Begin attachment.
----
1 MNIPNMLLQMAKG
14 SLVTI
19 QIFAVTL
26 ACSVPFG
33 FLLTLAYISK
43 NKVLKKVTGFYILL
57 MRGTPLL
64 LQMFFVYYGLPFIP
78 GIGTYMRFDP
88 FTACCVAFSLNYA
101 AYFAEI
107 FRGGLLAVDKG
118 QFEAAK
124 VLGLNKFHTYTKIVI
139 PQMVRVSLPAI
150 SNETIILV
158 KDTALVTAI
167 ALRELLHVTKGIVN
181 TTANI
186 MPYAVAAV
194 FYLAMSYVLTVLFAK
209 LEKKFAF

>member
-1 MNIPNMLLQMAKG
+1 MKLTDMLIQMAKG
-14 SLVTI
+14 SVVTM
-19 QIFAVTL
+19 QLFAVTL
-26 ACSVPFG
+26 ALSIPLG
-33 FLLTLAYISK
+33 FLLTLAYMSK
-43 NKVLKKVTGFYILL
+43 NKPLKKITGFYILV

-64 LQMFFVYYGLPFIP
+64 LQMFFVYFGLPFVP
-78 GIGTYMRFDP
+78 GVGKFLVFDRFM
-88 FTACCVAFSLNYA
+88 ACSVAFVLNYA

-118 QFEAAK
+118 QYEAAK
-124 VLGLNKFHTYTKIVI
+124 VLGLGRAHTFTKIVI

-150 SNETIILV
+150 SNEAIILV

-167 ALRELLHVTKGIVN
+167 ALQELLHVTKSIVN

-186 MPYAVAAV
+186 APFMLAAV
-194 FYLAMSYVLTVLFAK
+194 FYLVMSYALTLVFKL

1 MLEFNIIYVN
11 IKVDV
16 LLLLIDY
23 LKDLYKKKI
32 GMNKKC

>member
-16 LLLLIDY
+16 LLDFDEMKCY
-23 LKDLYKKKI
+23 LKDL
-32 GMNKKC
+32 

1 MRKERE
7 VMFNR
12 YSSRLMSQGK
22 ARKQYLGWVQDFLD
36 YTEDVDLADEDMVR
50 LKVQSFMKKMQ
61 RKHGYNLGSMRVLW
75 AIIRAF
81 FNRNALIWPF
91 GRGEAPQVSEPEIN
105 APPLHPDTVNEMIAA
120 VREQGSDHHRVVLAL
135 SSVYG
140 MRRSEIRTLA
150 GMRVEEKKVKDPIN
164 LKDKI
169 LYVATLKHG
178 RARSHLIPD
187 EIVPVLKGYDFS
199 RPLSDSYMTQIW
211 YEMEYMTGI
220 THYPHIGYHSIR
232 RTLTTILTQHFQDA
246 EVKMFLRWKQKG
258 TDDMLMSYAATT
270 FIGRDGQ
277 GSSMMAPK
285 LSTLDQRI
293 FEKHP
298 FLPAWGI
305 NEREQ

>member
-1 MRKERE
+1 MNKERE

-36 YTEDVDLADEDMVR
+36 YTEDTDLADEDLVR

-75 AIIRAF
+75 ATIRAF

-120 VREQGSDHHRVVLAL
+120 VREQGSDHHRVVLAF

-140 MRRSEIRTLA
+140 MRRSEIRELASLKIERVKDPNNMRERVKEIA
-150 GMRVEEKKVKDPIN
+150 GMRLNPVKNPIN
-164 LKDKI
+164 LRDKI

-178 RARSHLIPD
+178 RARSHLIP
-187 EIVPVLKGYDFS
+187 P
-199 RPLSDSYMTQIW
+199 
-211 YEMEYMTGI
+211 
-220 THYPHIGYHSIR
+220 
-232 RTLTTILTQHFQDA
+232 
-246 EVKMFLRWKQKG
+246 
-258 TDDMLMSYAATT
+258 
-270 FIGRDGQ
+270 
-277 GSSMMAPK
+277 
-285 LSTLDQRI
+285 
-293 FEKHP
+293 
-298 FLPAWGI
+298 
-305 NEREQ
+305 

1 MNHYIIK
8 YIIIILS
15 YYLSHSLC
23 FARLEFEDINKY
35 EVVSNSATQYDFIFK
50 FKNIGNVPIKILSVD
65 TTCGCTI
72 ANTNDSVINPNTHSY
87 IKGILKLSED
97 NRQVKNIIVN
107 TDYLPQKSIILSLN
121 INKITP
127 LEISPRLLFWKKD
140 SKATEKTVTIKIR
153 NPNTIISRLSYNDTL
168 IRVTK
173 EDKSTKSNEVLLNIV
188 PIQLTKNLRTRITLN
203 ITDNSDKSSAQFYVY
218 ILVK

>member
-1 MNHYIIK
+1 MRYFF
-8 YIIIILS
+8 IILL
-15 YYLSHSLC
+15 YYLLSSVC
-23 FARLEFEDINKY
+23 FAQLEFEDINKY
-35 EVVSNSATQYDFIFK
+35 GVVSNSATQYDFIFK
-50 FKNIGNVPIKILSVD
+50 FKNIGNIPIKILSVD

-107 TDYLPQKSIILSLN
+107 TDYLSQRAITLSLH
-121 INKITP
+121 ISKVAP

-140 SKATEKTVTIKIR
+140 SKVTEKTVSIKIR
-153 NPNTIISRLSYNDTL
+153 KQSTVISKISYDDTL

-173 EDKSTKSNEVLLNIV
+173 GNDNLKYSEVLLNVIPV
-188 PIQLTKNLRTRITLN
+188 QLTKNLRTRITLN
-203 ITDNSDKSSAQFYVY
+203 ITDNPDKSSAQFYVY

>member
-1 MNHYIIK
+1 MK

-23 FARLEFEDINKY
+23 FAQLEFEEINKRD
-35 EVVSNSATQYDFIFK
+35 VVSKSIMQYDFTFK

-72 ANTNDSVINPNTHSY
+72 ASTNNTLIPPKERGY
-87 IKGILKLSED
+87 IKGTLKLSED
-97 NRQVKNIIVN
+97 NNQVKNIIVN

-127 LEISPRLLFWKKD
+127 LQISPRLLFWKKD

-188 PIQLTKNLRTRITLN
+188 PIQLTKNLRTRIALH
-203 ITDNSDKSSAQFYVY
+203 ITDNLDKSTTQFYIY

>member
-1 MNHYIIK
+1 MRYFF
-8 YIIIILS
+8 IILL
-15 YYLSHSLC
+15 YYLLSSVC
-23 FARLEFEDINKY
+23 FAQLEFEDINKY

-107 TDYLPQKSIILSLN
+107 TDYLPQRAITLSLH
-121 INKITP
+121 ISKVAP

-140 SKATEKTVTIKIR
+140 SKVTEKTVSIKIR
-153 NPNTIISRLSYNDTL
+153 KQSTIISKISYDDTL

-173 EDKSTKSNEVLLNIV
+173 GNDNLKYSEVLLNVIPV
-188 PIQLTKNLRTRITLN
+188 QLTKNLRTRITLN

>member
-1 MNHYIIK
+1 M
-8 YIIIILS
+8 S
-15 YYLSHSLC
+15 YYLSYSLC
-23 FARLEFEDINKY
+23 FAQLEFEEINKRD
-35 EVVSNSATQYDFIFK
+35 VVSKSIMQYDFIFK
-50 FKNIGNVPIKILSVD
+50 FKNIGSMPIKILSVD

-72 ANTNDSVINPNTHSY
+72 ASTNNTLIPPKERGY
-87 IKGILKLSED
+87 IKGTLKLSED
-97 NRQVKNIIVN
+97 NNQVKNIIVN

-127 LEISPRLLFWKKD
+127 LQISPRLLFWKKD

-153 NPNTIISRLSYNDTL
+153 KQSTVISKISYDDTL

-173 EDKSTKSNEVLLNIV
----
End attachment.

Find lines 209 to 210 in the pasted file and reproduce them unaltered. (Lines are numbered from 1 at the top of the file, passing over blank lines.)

-8 YIIIILS
+8 IILL